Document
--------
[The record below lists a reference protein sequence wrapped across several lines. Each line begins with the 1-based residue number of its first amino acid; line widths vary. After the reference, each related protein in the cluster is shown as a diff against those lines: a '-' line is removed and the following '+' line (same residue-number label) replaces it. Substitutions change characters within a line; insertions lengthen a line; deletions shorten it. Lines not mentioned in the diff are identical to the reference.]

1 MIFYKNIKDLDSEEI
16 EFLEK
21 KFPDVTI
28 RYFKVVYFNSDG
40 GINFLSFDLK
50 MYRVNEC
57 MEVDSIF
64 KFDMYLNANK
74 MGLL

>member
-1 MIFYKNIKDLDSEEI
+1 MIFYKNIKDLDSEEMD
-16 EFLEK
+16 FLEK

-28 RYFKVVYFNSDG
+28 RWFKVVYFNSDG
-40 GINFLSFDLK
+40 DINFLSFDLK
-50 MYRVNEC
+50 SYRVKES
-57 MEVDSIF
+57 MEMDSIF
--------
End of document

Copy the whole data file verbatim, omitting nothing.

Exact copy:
[The record below lists a reference protein sequence wrapped across several lines. Each line begins with the 1-based residue number of its first amino acid; line widths vary. After the reference, each related protein in the cluster is shown as a diff against those lines: a '-' line is removed and the following '+' line (same residue-number label) replaces it. Substitutions change characters within a line; insertions lengthen a line; deletions shorten it. Lines not mentioned in the diff are identical to the reference.]

1 MIFYKNIKDLDSEEI
16 EFLEK
21 KFPDVTI
28 RYFKVVYFNSDG
40 GINFLSFDLK
50 MYRVNEC
57 MEVDSIF
64 KFDMYLNANK
74 MGLL

>member
-1 MIFYKNIKDLDSEEI
+1 MIFYKNIKDLDSEEMD
-16 EFLEK
+16 FLEK

-28 RYFKVVYFNSDG
+28 RWFKVVYFNSDG
-40 GINFLSFDLK
+40 DINFLSFDLK
-50 MYRVNEC
+50 SYRVKES
-57 MEVDSIF
+57 MEMDSIF